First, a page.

Imagine how much more horrific HIV would be if it made the infected avoid treatment and hide their behavior.
If you’re HIV positive, treatment is a no-brainer. Not so for alcoholism.
All great points… but my question still stands: do people still regard alchoholics the same way they did when AA was started?
No. I don’t think so.
But at the same time, I think we’ve become both more and less tolerant of alcoholism. No one is more intolerant of an unrepentant alcoholic than someone with their 5 year pin. When they get to their 20 year pin they start to be more sage about it, but a recently recovering alcoholic is incredibly intolerant of drinking and tends to think everyone who gets drunk occasionally is an alcoholic.
I would say in some ways there is less tolerance - people understand what is happening better, they understand what needs to be done to not be a drinking alcoholic, and there is less tolerance for someone who refuses to seek treatment and continues to have a negative affect on other people.
I am unaware of such “evidence” for alcohoholism over the evidence that a tendency toward violence or impulsive behaviour are diseases.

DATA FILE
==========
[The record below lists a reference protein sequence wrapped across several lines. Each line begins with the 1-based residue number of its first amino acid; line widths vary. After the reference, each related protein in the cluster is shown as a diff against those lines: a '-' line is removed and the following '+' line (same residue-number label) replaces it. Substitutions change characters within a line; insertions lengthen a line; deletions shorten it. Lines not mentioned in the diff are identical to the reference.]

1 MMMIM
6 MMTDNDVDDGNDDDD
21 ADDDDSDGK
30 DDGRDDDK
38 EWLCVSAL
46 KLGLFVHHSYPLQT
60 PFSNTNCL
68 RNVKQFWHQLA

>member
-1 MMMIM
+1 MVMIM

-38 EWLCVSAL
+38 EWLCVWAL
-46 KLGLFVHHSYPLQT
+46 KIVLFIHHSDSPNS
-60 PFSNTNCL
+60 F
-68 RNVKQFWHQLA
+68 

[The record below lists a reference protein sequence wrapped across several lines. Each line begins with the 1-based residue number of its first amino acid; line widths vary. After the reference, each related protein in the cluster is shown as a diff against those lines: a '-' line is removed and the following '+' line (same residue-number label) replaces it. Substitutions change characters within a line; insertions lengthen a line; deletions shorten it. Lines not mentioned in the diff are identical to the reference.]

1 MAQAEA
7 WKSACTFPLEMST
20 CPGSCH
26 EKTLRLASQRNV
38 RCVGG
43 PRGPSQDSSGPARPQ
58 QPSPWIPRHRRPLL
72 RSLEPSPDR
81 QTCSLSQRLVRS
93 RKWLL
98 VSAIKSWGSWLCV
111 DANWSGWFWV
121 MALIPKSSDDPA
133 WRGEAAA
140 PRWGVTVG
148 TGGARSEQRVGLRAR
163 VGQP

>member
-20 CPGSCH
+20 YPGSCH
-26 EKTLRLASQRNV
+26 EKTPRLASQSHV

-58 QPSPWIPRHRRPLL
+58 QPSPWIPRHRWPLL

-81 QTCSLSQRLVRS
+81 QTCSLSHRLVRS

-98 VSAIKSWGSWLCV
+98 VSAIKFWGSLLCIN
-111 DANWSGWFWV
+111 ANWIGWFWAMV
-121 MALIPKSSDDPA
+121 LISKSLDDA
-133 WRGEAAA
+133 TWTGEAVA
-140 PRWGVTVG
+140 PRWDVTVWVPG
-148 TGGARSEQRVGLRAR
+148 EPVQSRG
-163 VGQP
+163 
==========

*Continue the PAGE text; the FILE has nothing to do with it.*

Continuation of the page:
We are all a combination of our genes and our nurture, and whether or not something is categorized as a disease–or has a proven genetic marker–does not have much bearing on the debate about to view the victims of the “disease.” Why is a mugger who kills impulsively not equally a “victim” of his “disease”?
It’s difficult to decide what to do with alcoholics who are a danger to others. If those who insist on categorizing alcoholism purely as a disease state were to be consistent, they’d have no more justification locking up the drunk who kills someone than the driver who suffers a heart attack and kills someone. And if the argument devolves to taking not responsibility for your disease, then we can use the example of the smoker who has a heart attack driving and kills someone.
In the end we are left with just muddling along, deciding rather arbitrarily which behaviours and processes to classify as diseases and which to classify as products of a totally rational mind choosing freely. There is no such thing as the latter.